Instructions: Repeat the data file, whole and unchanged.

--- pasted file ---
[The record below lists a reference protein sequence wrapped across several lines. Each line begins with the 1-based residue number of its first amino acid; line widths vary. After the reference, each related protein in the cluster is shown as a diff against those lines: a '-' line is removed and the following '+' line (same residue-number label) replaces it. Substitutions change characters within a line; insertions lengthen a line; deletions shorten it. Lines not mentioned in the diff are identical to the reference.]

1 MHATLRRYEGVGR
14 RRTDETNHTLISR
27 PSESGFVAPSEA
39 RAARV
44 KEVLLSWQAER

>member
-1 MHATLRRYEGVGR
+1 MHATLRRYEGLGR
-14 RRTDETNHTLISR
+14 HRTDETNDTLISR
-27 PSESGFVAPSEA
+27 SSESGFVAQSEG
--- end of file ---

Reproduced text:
[The record below lists a reference protein sequence wrapped across several lines. Each line begins with the 1-based residue number of its first amino acid; line widths vary. After the reference, each related protein in the cluster is shown as a diff against those lines: a '-' line is removed and the following '+' line (same residue-number label) replaces it. Substitutions change characters within a line; insertions lengthen a line; deletions shorten it. Lines not mentioned in the diff are identical to the reference.]

1 MHATLRRYEGVGR
14 RRTDETNHTLISR
27 PSESGFVAPSEA
39 RAARV
44 KEVLLSWQAER

>member
-1 MHATLRRYEGVGR
+1 MHATLRRYEGLGR
-14 RRTDETNHTLISR
+14 HRTDETNDTLISR
-27 PSESGFVAPSEA
+27 SSESGFVAQSEG